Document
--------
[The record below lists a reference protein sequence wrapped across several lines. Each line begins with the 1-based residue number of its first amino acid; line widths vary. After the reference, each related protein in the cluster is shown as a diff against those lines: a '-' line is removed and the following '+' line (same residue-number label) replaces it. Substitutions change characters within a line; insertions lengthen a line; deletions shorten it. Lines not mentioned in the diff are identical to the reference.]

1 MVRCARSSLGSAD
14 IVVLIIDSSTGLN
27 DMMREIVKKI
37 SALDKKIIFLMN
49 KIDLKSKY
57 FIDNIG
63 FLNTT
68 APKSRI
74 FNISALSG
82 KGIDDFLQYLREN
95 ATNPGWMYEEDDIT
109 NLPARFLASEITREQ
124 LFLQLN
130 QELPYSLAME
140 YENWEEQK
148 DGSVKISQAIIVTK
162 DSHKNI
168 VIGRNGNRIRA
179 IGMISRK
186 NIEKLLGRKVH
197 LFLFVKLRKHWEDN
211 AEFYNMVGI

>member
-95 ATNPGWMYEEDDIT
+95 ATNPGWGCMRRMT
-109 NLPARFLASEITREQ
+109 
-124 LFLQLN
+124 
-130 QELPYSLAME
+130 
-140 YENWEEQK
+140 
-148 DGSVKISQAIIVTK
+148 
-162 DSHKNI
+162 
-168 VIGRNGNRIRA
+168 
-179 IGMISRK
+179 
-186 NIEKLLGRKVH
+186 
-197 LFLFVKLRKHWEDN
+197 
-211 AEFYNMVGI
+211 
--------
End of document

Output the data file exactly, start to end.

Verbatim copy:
[The record below lists a reference protein sequence wrapped across several lines. Each line begins with the 1-based residue number of its first amino acid; line widths vary. After the reference, each related protein in the cluster is shown as a diff against those lines: a '-' line is removed and the following '+' line (same residue-number label) replaces it. Substitutions change characters within a line; insertions lengthen a line; deletions shorten it. Lines not mentioned in the diff are identical to the reference.]

1 MVRCARSSLGSAD
14 IVVLIIDSSTGLN
27 DMMREIVKKI
37 SALDKKIIFLMN
49 KIDLKSKY
57 FIDNIG
63 FLNTT
68 APKSRI
74 FNISALSG
82 KGIDDFLQYLREN
95 ATNPGWMYEEDDIT
109 NLPARFLASEITREQ
124 LFLQLN
130 QELPYSLAME
140 YENWEEQK
148 DGSVKISQAIIVTK
162 DSHKNI
168 VIGRNGNRIRA
179 IGMISRK
186 NIEKLLGRKVH
197 LFLFVKLRKHWEDN
211 AEFYNMVGI

>member
-95 ATNPGWMYEEDDIT
+95 ATNPGWGCMRRMT
-109 NLPARFLASEITREQ
+109 
-124 LFLQLN
+124 
-130 QELPYSLAME
+130 
-140 YENWEEQK
+140 
-148 DGSVKISQAIIVTK
+148 
-162 DSHKNI
+162 
-168 VIGRNGNRIRA
+168 
-179 IGMISRK
+179 
-186 NIEKLLGRKVH
+186 
-197 LFLFVKLRKHWEDN
+197 
-211 AEFYNMVGI
+211 